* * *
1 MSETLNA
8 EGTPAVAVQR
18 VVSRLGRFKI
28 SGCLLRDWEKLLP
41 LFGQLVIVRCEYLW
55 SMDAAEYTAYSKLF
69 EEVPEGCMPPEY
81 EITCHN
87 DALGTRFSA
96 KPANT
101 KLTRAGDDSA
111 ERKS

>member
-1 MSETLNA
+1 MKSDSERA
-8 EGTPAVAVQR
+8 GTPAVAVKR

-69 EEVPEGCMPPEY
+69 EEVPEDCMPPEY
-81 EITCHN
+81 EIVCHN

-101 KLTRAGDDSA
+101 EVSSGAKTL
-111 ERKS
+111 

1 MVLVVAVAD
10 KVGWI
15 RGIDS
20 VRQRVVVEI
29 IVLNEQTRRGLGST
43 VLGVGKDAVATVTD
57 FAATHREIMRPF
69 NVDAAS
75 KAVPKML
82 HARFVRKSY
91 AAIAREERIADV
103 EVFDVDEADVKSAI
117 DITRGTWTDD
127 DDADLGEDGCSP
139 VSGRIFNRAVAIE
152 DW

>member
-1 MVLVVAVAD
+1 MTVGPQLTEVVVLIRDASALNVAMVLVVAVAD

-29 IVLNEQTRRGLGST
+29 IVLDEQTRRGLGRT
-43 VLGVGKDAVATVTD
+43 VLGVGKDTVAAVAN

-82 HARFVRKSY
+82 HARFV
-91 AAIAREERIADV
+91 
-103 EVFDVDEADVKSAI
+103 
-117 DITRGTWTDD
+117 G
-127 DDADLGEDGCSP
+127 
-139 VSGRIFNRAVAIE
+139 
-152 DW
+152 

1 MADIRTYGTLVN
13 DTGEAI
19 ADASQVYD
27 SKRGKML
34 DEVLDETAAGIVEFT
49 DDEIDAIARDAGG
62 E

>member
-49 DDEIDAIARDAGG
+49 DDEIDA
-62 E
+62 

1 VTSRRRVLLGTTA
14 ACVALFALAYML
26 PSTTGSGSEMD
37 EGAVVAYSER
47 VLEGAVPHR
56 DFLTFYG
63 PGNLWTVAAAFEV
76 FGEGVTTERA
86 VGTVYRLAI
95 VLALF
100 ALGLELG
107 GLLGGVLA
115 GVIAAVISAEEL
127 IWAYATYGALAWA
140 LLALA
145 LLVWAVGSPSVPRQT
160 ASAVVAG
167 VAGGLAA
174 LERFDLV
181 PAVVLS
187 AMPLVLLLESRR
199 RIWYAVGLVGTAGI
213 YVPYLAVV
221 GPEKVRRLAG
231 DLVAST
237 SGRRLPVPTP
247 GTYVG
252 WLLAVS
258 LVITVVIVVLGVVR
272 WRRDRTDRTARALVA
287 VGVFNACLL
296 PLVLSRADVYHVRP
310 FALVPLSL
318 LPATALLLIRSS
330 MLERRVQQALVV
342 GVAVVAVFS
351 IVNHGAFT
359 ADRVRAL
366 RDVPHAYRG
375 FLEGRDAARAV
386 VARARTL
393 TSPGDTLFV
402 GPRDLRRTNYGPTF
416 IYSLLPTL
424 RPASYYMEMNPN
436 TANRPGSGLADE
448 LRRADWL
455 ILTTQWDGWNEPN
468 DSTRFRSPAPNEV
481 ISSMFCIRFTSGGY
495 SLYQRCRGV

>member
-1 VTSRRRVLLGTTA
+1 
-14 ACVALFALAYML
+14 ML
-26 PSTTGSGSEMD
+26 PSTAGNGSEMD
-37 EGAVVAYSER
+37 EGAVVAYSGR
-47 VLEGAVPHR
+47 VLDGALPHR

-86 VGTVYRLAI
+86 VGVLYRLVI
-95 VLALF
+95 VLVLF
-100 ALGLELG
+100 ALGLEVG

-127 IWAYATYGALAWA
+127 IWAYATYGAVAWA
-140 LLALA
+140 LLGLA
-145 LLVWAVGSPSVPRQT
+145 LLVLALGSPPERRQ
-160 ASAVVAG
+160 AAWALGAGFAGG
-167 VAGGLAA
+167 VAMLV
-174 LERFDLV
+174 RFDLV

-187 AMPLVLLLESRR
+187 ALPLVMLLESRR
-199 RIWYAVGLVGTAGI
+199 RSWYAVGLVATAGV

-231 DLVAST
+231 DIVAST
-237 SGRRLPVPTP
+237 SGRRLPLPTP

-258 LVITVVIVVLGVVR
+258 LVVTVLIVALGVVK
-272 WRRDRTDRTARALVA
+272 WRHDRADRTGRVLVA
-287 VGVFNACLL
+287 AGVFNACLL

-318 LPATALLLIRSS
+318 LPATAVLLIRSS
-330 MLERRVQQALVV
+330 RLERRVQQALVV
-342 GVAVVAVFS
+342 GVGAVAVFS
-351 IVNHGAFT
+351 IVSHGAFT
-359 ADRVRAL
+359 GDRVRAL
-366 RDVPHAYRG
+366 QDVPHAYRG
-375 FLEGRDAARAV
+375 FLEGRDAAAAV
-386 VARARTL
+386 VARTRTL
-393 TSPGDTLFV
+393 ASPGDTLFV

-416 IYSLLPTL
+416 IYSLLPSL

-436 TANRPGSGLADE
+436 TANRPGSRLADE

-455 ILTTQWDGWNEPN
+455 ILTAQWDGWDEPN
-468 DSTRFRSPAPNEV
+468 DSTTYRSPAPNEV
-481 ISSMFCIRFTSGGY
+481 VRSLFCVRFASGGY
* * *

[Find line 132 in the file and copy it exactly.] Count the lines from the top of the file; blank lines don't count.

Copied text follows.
+26 PSTAGNGSEMD